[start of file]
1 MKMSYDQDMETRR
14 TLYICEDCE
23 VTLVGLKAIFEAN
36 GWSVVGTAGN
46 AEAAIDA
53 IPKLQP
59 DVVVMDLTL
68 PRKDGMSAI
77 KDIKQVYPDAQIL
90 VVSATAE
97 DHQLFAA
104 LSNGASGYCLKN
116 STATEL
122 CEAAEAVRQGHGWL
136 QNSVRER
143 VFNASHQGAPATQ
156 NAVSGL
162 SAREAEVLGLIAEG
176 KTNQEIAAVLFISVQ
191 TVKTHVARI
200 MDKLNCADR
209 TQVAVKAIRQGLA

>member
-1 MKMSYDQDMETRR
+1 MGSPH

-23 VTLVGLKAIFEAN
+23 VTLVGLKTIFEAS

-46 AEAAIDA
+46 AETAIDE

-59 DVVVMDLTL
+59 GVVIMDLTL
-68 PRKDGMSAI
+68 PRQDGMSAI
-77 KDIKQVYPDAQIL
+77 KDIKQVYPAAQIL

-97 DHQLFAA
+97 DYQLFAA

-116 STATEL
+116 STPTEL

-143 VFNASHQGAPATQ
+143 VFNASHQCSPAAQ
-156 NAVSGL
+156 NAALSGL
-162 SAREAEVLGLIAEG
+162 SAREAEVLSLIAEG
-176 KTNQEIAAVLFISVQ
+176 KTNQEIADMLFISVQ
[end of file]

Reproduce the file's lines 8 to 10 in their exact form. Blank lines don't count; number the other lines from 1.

68 PRKDGMSAI
77 KDIKQVYPDAQIL
90 VVSATAE